Here are the president's comments on the deal worked out today on taxes:
I am a little tired of thinking and writing about this issue, but I am even more tired of reading the media coverage which is much too preoccupied with trying to figure out which party gains politically and which party loses; who wins and who caves.
What this looks like to me, as someone who spends a lot of time negotiating settlements of legal disputes, is a "win-win" settlement. That means neither side got exactly what they wanted, but both sides were able to satisfy important interests. And the alternative to this deal would have meant failure for everyone, because both sides were agreed that they wanted to preserve tax breaks for the middle class, and if they couldn't resolve this issue, then all of the Bush tax breaks, including those for the middle class, would have expired at the end of the year. To avoid that, they had to extend millionaires' tax breaks for two more years, but in return Republicans agreed to substantial additional tax breaks for working families. In addition, the negotiators won a thirteen month extension of unemployment benefits. (Ezra Klein's summary today of what he called an imperfect, but not bad deal, is here.) (My somewhat pessimistic predictions of a few weeks ago, expressing some doubt that the parties would be able to work this issue out like grown-ups, can be found here.) All in all, this is an impressive stimulus plan that will help get the economy moving again, which seems more important than trying to score political points about whether rich people have been getting too big a break on taxes for the past ten years. (They have, ok, but we will just have to deal with that problem a little later.)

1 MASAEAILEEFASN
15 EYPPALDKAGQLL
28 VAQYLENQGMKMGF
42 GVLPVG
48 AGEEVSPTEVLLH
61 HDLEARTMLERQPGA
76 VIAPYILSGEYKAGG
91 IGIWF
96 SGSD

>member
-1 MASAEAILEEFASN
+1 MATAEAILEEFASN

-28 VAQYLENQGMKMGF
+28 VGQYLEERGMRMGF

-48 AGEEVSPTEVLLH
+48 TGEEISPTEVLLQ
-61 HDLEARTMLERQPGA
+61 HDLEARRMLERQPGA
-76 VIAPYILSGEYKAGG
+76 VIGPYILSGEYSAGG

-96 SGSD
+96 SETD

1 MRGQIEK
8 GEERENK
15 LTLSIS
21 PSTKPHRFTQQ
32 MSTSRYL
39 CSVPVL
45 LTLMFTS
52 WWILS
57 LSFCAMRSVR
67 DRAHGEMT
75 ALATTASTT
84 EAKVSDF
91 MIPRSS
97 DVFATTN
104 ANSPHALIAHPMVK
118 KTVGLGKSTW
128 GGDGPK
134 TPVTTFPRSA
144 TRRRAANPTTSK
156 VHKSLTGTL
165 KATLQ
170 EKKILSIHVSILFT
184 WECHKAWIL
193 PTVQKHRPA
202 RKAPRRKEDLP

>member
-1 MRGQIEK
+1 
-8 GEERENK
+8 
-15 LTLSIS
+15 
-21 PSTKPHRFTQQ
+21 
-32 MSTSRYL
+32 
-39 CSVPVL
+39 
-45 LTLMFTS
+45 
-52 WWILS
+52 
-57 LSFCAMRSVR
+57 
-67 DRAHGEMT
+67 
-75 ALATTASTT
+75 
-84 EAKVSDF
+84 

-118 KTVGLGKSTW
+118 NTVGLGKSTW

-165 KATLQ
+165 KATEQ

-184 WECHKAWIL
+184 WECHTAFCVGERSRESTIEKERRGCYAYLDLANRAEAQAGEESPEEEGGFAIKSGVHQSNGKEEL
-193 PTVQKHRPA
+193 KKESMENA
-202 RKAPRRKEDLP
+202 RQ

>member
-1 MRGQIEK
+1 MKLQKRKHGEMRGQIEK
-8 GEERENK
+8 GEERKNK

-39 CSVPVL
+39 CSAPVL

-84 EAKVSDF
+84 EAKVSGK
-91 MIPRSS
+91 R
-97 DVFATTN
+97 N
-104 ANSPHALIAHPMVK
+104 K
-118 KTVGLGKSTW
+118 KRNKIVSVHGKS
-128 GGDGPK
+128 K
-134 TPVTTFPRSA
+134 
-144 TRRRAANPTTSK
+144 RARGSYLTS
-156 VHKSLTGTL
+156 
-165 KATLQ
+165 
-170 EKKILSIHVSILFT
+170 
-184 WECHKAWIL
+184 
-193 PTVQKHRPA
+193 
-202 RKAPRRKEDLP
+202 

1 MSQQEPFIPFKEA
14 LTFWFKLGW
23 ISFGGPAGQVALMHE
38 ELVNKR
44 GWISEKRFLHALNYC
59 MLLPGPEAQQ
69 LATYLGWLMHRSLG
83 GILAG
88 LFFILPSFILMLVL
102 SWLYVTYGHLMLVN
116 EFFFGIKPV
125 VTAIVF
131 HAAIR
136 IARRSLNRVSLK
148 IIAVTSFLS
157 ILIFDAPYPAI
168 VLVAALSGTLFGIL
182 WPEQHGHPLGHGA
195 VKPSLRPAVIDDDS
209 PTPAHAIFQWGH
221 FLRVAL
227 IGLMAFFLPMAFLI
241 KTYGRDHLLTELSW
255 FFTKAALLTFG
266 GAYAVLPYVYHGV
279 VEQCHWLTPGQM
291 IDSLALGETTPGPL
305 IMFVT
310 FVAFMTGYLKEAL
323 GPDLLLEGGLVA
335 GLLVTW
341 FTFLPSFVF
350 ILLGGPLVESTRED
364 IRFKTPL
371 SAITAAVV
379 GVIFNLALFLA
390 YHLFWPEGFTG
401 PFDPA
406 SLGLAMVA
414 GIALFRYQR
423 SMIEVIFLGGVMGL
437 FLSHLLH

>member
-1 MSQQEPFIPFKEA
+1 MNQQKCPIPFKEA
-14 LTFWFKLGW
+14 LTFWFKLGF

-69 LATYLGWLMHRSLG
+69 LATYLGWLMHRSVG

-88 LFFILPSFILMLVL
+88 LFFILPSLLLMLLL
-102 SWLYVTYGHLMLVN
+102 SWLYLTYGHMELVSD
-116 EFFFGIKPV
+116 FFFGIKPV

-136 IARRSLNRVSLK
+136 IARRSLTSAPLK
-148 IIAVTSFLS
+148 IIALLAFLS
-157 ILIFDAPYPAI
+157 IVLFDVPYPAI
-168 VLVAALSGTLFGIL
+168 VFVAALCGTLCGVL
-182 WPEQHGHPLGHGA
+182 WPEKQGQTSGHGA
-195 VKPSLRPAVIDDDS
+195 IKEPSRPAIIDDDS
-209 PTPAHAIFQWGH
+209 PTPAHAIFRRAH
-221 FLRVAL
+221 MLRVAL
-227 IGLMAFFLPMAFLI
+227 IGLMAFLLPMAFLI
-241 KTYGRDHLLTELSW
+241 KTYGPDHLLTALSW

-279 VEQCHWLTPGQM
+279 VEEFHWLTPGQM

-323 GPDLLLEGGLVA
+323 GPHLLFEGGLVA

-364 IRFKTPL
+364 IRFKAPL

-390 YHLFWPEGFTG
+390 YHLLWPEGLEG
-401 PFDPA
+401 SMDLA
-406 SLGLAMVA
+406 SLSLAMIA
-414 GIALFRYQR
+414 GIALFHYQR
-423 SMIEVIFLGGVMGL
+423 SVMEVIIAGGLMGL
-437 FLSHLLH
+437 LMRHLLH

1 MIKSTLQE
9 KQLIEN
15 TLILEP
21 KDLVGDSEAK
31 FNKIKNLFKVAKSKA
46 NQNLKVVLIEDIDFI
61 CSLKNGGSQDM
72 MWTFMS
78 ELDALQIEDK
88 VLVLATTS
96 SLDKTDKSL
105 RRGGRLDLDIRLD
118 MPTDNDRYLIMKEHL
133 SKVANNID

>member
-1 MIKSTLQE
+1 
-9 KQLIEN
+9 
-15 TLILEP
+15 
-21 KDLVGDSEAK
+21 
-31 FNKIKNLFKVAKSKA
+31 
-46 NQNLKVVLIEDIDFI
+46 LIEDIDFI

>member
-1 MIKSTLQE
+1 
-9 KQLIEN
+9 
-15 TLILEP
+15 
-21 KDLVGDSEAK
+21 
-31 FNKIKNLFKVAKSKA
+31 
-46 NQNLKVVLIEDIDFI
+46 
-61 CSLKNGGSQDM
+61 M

What may be even more important and impressive is just the fact of being able to make a deal at all, and especially one that satisfies the most important interests of both parties. That is a rebuke to those on both the left and right who would prefer to fight, rather than negotiate, with the other side, even if that means gridlock and failure. To achieve that kind of result in the wake of a highly polarizing election, is something we should feel proud of. Maybe others were expecting something different, but I supported the Obama campaign mainly because he promised to bring interest-based negotiation (that might be a technical term for what in politics we should just call representative democracy), to Washington, instead of partisan gridlock. Today, once again, President Obama delivered on that promise.